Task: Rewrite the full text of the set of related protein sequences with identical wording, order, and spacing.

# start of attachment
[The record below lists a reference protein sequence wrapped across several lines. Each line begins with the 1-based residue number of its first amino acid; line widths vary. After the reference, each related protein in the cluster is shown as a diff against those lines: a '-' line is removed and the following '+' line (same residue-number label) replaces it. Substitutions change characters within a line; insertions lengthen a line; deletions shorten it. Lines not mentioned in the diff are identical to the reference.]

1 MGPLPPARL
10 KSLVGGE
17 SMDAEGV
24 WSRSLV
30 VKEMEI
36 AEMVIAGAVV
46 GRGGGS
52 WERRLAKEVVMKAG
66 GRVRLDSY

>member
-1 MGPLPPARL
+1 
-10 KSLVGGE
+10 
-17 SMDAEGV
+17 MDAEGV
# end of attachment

[The record below lists a reference protein sequence wrapped across several lines. Each line begins with the 1-based residue number of its first amino acid; line widths vary. After the reference, each related protein in the cluster is shown as a diff against those lines: a '-' line is removed and the following '+' line (same residue-number label) replaces it. Substitutions change characters within a line; insertions lengthen a line; deletions shorten it. Lines not mentioned in the diff are identical to the reference.]

1 MGPLPPARL
10 KSLVGGE
17 SMDAEGV
24 WSRSLV
30 VKEMEI
36 AEMVIAGAVV
46 GRGGGS
52 WERRLAKEVVMKAG
66 GRVRLDSY

>member
-1 MGPLPPARL
+1 
-10 KSLVGGE
+10 
-17 SMDAEGV
+17 MDAEGV